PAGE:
Allison interviews Vijay Narayanan from Bluemint Labs about their Bixi sensor and app for touch-free control of smart devices and apps. The Bixi sensor seamlessly connects with your favorite devices and thousands of connected apps to make your smart home even smarter. The Bixi App works across all iOS, Android, and Windows operating systems. As of CES 2016, Bixi was pursuing crowd funding to complete its development. The setting is the CES Unveiled show floor in the Mandalay Bay Hotel.
There are two things about which I’m not fond: third-party keyboards on iOS and handwriting. I’m about to tell you that I’ve changed my mind on both of these things.
Last week on the SMR Podcast, Robb Dunewood brought up the SwiftKey keyboard. I mentioned how lame third-party keyboards were implemented by Apple on iOS, but for grins and giggles, I installed SwiftKey again on my iPad. I’m sure SwiftKey is lovely but on iOS you keep getting kicked in and out of it, or it doesn’t work on some things so you have to get out of it and back in. It’s still a mess so I stopped using SwiftKey yet again.
Allison interviews Neal Pecchenino about the new Ditto clip-on wearable device. Ditto is a simple and discrete device that provides vibrations to notify the wearer of incoming calls or messages. Using the Ditto app, the user pre-selects a unique vibration pattern for each caller or message sender. The app then notifies the wearer with the vibration pattern for the person calling or messaging. Ditto is durable, waterproof, and can be discretely clipped onto your clothing. Ditto is available now.
Allison interviews Chris Stroud from Owlet about their new Smart Sock for babies. Smart Sock fits snugly on your baby’s foot and monitors their heart rate and oxygen levels while they sleep. Using the Owlet iOS app, Smart Sock will alert you if your baby stops breathing. The setting is the CES ShowStoppers show floor in the Wynn Hotel.
Hello Allison and the NosillaCastaways, Allister here from New Zealand again with a review of an application I’ve known about for years but only just grokked. Let me start by reading you a list.
To Do (two words), myTo-Dos, iProcrastinate, OmniFocus for iPhone, ToDo (one word), Remember The Milk, To Do Exchange Tasks, Any.do, Things, Due, and Todoist. That’s the list of task management, or “to-do” apps I had tried on my iPhone up until recently. Some of those apps are, or were, quite good. But I don’t use any of them any more. Many had interesting or useful features, some were delightful to use and some were effective task managers. The trouble with all of them was the same – me. I’m not so great at task management and I found in most cases I was not drawn to using them, even though I needed them.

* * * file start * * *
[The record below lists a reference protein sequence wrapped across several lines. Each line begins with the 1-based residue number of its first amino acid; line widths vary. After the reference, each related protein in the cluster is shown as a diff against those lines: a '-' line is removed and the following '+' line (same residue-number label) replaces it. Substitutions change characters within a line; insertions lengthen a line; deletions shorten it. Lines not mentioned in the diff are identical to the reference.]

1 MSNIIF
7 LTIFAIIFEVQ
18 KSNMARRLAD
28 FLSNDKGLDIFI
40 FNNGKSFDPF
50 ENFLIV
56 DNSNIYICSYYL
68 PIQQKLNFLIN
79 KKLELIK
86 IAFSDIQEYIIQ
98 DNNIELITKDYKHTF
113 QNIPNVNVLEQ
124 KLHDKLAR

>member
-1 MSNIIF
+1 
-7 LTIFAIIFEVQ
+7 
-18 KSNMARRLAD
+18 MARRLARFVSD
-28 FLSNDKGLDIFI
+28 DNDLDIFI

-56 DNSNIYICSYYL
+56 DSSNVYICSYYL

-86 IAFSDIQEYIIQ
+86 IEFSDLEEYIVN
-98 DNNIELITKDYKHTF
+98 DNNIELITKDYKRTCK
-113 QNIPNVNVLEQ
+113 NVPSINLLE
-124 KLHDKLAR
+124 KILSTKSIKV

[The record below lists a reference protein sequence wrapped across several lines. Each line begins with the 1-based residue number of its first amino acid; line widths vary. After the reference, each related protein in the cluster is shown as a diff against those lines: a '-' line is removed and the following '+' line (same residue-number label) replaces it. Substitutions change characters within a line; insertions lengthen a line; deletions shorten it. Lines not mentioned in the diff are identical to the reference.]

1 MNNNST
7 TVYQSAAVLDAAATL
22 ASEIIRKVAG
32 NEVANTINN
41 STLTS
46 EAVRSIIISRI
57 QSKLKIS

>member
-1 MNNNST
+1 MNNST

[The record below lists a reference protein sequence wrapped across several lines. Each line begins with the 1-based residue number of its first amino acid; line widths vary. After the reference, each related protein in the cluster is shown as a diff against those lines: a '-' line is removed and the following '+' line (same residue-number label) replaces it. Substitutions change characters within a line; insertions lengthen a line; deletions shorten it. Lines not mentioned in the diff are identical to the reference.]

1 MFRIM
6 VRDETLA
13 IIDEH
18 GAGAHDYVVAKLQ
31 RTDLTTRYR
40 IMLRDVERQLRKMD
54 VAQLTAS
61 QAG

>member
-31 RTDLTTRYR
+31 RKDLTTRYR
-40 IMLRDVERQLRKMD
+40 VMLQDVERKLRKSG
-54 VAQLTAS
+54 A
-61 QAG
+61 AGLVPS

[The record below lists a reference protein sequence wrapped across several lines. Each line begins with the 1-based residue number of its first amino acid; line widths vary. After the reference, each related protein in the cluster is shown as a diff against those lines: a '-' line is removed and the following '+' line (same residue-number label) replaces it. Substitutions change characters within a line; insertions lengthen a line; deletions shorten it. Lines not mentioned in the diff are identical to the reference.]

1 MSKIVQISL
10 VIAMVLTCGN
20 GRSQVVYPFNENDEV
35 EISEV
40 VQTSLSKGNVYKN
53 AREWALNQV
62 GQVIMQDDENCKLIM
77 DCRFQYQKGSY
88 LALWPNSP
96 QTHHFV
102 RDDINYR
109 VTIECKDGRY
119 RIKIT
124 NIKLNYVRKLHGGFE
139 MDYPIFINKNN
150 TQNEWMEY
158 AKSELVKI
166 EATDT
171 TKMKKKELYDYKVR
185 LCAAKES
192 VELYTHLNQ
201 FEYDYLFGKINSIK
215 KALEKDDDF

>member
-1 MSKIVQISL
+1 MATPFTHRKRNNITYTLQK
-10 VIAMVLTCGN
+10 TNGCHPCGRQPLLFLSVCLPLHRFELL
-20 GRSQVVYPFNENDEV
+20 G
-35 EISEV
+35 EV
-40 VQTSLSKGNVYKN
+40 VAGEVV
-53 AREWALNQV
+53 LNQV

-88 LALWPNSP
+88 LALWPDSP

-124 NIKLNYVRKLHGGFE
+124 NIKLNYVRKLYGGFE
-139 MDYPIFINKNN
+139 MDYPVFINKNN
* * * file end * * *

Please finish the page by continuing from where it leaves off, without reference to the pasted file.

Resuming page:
In recent months I have been listening to some new podcasts and I have heard some very busy people swear by one particular task management app. They each said the only way that they could get as much done as they do, was because of this app. Then some of them started talking about why this app helps them so much. It sounded both simple and powerful. I also know several other podcasters who have long talked about this same app with reverence. So I began to look at it closely. Continue reading “OmniFocus 2 Might Help You Get Things Done”
On iOS Today on the TWiT network hosts Leo Laporte & Megan Morrone were talking about iCloud Photo Library and the impact on your iOS devices. Leo expressed concern that the small storage of iOS devices wouldn’t be able to handle a big library. In this video I demonstrate how a 300GB+ library on the Mac turns into a 16GB library on iOS.
The Apple Contacts application isn’t really designed to handle how many different ways we have of contacting people these days. In particular it’s awful at handling couples in a single card entry. Let’s say you’re friends with Bob and Sally Schwinkendorf. You send them a holiday card every year so you want both of their names in the same card. But then when you go to call one of them, you’re faced with two mobile numbers and you can’t tell which one is which.
Most people create three cards, one for Bob’s cell, one for Sally’s cell and a third with them together for the holiday card. It’s a mess! This quick tip will help you keep them in one card and yet still tell them apart. You can use this tip in OSX or iOS and of course it works in both when you’re done.
Full credit goes to Steve Sheridan for this awesome tip! Follow the link below for the tutorial:
Verizon LTE rocks but I can’t use it. Thoughts on how school districts could evaluate the idea of iPads for books in our schools. Professor Albert reviews Lumin from iTunes. Lens cap holders and more from >photojojo.com. Art Text 2 review from Belight Software and in the Mac App Store. Todd McCann asks in Dumb Question Corner whether iLife ’11 actually comes with Lion or not. Another interview from CSUN Persons With Disabilities Expo – LookTell Recognizer in the iTunes store for $9.99. in Chit Chat Across the Pond Bart reviews the Twitter client Osfoora in the Mac App Store.